Reading Guide Questions
Please be aware that this discussion guide may contain spoilers!
- Despite visions and a special destiny, Gemma is not so unlike the other
girls at Spence in her feelings of alienation and her yearning for
acceptance. Gemmas need to fit into her new school leads to her being
locked in the chapel in the middle of the night. Would you have made
the same choice? Have you ever done something you didnt want to do, to
get someone to like you? Have you ever taken advantage of someone who
wanted you to like him or her?
- The Realms are a place where
anything seems possible. Each of the four girls wants one thing above
all else: Felicity desires power, Pippa seeks love, Ann wants beauty,
and Gemma craves self-knowledge. Does any of the characters achieve her
goal by the end of the story? Why or why not? What would you want?
- Gemma says of Felicity, I dont yet know what power feels like. But
this is surely what it looks like, and I think Im beginning to
understand why those ancient women had to hide in caves. Why our
parents and teachers and suitors want us to behave properly and
predictably. Its not that they want to protect us; its that they fear
us (p. 207). What kind of power is Gemma talking about? What is it
that she thinks the parents and teachers and suitors fear?
- Women. Power. These two words conjure many images and emotions, and they appear throughout A Great and Terrible Beauty.
What connections does Libba Bray draw between the two words? How does
she characterize the Victorians view of powerful women? How do you
think powerful women are viewed today?
- Bray paints the
Victorian age as a time when appearances must be kept up at all times.
Appearances matter more than reality, and anything interesting is kept
a secret. For example, Gemmas family hides the nature of Virginia
Doyles death to avoid scandal. Likewise, in the Realms, appearances
are deceiving. Gemma, Ann, Pippa, and Felicity believe their dreams are
coming truebut is that really the case? What do you think the author
meant by drawing a parallel between reality and paradise? Is it ever
really possible to escape or change reality?
- In a starred review, Publishers Weekly
said, Bray brilliantly depicts a caste system, in which girls are
taught to abandon individuality in favor of a mans wishes, as a deeper
and darker horror than most things that go bump in the night. Do you
think Gemma has achieved a certain freedom by the end of the novel? Are
her supernatural powers responsible for bringing about this freedom? Do
you think she would have been such a rebel if it hadnt been for her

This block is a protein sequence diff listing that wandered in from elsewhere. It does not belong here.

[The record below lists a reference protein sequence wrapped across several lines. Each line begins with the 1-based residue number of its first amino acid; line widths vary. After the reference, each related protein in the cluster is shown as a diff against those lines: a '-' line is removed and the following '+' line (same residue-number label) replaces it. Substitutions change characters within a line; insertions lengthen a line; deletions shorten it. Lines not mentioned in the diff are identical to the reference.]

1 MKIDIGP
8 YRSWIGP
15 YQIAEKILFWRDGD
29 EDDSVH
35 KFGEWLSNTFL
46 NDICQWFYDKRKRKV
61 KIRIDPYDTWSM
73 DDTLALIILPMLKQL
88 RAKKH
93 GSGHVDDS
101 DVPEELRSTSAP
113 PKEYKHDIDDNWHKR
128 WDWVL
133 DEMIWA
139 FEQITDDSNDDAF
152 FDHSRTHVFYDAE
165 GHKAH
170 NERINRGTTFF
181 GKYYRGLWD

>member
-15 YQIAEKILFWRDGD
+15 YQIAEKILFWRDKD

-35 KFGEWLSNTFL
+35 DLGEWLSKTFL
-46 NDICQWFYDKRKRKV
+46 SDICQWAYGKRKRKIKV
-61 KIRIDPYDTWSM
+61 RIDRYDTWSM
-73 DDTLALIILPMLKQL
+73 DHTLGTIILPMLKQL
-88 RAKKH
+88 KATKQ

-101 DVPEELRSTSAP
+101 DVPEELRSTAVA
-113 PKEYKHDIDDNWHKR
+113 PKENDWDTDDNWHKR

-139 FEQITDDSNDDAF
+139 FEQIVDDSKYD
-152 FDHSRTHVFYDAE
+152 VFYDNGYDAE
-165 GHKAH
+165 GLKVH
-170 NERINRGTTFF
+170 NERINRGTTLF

- In Diary of an Author on www.AGreatandTerribleBeauty.com,
Libba Bray says, Why do we do this to our girls? Why do we spend a
lifetime whittling them down into bite-sized nuggets, something easily
digested that will upset no stomach? Why cant we allow them to ask for
what they want? Does the novel answer that question? If so, how? Do
you believe that conditions for women have improved over the past
- The girls of Spence have a great deal of adult
supervision, but there is a glaring absence of parental love. What role
does this absence play in Gemmas and her friends lives and the
choices they make? Do you think Pippa would have made a different
choice had her parents behaved differently? How would Gemmas and
Felicitys lives be changed if their fathers were availablein Gemmas
case mentally, and in Felicitys case physically? What about Ann?
Its a dream, only a dream, Gemma thinks of her sexually charged
encounter with Kartik (p. 219). Why do you think Gemma stops the
fantasy when she does? Why do you think the author chose to make this
scene a dream rather than a reality? Do you believe this makes Gemmas
experience any less real to her?
- The Realms answer to
Gemmas desire for self-knowledge is Virginia Doyle. Why do you think
Gemma must understand her mother in order to understand herself? Gemma
concludes, Im going to have to let her go to accept the mother Im
only just discovering (p. 394). How are the two mothers Gemma refers
to different? Why does Gemma have to forgive her mother first if she is
to understand her?
Unless otherwise stated, this discussion guide is reprinted with the permission of Delacorte Press Books for Young Readers.
Any page references refer to a USA edition of the book, usually the trade paperback version, and may vary in other editions.